‘Twas not so very long (last October, as a matter of fact) when all and sundry in the upper echelons of the Tottenham Hotspur hierarchy were crowing about having submitted their planning permission proposals to Haringey Council to redevelop White Hart Lane into a new 56,000 capacity stadium by turning the current North Stand around and building out into a vacant car-park situated directly behind it.
Ambitions were lofty, and optimism was understandably at a feverish pitch.
The new ‘world class’ stadium (which would be part-financed by flogging the naming rights to the highest bidder) itself would hypothetically boast an impressive 63-row, single tier ‘Kop’ stand that would unify the fans into one unbroken block of supporters but the application also included plans to regenerate the entire surrounding area with public squares, a 150-room hotel, supermarkets, an allotted space for the Tottenham Hotspur Foundation to operate within and 434 box-fresh residential buildings being mooted.
Since then, Spurs have also hedged their bets by officially registering their interest in occupying the new Olympic Stadium in Stratford once the culmination of the 2012 London games renders it one of many vacant £multi-million follies, with chairman Daniel Levy admitting that it would only be ‘prudent and an example of good management’ to ensure that all the potential avenues that currently lie open to the club were fully investigated – leading many to believe that the club were merely covering their collective arses with an Olympic-sized safety net.
In a timely fit of coincidence, on the very same day Spurs also confirmed that they had been granted the planning permission they were seeking from Haringey Council, therefore enabling them to go ahead with their original plans and redraft their current home safe in the knowledge that they had an auxiliary stadium waiting in the wings – or, at least, that’s the way it seemed at the time.
It now emerges that Spurs, along with their corporate partners AEG (the American entertainment conglomerate responsible for relaunching the risible ‘Millenium Dome’ as the highly successful ‘O2 Arena’), are favouring a move to the Olympic Stadium amidst fears that mounting costs could eventually price them out of their plans to regenerate White Hart Lane – with the bubble-bursting final bill now calculated to have spiralled up to somewhere in the region of £400 million (thanks mainly to issues that need resolving with Transport For London and the English Heritage foundation amongst others), despite having to cut down the number of residential buildings they plan to erect from 434 to 200.
All in all, Spurs’ much-vaunted ‘Naming Rights Stadium’ venture is looking like less and less of an attractive proposition on an almost daily basis.
With their focus seemingly now switched to the Olympic Stadium, Spurs will now face co-bidders West Ham in direct competition, who are the only other football club to have registered an official interest before the deadline passed last week.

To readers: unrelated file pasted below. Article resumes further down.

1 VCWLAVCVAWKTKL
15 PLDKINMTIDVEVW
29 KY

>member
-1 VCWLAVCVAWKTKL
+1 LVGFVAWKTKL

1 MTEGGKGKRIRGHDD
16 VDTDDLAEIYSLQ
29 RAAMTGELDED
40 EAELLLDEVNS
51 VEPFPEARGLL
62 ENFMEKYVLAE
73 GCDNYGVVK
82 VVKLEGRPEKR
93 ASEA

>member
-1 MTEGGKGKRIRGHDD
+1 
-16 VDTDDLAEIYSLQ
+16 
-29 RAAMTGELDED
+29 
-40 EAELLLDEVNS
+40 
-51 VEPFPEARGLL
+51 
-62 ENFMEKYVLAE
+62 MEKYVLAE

Hammers’ co-owner David Sullivan has taken the newly-intensified competition with typical good grace, admonishing Spurs for ‘risking riots’ by choosing to fully pursue a move to Stratford;
“It would be such a slap in the face to east London. If it happens, there will be real problems that could easily lead to civil unrest.
I think there could be riots, such is the ill feeling between West Ham and Spurs and I know the police feel the same. I feel very let down by Tottenham. The way they do business is not right.”
West Ham currently remain the favourites to win the bid for the stadium due to their willingness to retain the running track (at the behest of Olympic Park Legacy committee chairman Lord Coe) and their community-centric design plans.
However, AEG executive David Campbell is certain that Spurs remain the most viable commercial option, despite them planning to remove the aforementioned running track upon their arrival;
“[Spurs] have got 35,000 people on a paid-for waiting list. They can fill 60,000 seats. Can West Ham? I don’t know, but I don’t feel as confident as I do about Tottenham.”
We’re not crazy. We wouldn’t do things that we thought wouldn’t be worthwhile in the end. We don’t back losers so I don’t think we will be backing a loser.
We went into a big white elephant [the Millenium Dome] and made it work for the government and work for us. We hope we can do the same here. We can make it commercially viable.”
So there you go, after all their braying and chest-puffing displays of pride over their plans for a new, modern, bells-and-whistles White Hart Lane, it looks as though the perennial ‘nearly men’ of English football may have gone and ‘nearly’ done it again – only this time on a much grander scale than ever before.
Still, I suppose progress is progress.